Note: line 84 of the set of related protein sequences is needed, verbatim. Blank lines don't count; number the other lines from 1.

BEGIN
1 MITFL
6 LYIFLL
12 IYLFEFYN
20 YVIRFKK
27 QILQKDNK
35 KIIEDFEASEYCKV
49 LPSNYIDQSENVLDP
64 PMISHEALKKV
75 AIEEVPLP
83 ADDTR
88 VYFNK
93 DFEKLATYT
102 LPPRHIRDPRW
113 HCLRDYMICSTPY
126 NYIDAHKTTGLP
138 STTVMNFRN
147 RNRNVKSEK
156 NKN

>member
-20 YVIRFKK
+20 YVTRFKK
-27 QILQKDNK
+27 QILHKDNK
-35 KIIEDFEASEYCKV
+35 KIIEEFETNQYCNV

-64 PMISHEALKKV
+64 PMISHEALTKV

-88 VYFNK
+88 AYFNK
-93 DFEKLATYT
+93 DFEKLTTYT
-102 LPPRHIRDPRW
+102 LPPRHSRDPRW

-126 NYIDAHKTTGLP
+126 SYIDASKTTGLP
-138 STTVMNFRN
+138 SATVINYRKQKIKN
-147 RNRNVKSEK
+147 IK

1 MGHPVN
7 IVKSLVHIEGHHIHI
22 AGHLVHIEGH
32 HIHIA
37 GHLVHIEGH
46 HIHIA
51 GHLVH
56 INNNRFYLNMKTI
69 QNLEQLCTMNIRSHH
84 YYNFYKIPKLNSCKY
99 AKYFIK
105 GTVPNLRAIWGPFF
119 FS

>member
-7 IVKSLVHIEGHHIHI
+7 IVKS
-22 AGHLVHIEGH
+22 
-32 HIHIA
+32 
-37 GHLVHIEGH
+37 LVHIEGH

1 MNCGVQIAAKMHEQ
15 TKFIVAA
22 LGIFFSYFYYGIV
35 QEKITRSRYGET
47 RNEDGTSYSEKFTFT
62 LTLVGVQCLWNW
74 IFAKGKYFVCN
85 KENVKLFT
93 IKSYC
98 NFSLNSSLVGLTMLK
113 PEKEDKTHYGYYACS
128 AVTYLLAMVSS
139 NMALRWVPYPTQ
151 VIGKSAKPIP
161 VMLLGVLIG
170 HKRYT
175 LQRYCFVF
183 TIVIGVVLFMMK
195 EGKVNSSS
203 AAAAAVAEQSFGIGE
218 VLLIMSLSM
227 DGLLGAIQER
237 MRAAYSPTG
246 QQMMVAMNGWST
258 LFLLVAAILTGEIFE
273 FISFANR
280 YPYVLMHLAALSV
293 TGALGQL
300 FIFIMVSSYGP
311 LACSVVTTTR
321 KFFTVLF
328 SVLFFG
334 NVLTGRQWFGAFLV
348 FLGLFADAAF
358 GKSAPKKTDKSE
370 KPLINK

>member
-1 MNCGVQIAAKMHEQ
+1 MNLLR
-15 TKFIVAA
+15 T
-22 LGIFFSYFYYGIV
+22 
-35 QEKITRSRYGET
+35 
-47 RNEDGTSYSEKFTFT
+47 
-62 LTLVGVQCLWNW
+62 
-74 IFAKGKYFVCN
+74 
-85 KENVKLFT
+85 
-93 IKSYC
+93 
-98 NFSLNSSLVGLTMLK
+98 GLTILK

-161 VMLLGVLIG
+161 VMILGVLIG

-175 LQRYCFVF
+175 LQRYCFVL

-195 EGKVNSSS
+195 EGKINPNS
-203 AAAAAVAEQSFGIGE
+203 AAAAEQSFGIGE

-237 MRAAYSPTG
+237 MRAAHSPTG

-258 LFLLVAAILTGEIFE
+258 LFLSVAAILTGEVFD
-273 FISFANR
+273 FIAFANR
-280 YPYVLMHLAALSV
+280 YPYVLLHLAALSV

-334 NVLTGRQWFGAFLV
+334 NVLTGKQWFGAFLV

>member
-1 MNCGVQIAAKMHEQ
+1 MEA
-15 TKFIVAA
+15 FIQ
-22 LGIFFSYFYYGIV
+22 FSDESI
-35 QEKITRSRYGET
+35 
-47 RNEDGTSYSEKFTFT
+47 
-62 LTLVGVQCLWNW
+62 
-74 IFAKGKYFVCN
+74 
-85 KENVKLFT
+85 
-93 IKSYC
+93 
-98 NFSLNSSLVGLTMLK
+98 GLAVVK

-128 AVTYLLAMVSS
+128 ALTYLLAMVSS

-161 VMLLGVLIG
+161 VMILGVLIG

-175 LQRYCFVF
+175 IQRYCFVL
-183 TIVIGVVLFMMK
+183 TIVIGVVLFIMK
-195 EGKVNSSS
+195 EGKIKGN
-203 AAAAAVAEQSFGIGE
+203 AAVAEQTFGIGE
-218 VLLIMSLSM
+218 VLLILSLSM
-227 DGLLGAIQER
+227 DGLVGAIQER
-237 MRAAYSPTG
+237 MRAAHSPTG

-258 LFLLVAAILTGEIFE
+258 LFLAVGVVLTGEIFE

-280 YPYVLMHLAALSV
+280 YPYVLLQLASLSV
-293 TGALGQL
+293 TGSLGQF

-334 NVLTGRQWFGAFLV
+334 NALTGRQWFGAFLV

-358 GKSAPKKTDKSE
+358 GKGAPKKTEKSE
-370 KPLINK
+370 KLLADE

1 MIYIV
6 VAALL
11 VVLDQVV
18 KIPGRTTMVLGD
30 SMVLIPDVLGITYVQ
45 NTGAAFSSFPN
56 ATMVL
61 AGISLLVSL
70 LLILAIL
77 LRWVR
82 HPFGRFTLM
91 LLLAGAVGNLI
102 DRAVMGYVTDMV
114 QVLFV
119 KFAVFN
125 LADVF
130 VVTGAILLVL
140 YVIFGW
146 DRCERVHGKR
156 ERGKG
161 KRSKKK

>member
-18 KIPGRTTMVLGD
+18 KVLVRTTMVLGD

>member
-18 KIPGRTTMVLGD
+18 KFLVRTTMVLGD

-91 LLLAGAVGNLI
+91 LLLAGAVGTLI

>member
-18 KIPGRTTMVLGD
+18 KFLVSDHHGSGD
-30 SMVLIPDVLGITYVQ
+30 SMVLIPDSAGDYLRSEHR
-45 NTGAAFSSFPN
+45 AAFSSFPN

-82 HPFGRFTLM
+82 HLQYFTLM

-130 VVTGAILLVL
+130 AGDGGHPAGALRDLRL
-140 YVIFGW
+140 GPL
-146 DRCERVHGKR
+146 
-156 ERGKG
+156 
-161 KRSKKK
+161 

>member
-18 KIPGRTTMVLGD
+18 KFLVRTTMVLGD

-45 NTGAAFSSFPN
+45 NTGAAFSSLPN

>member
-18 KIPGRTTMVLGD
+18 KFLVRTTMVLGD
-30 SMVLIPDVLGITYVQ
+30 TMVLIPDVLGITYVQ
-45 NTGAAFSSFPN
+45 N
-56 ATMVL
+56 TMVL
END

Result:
237 MRAAYSPTG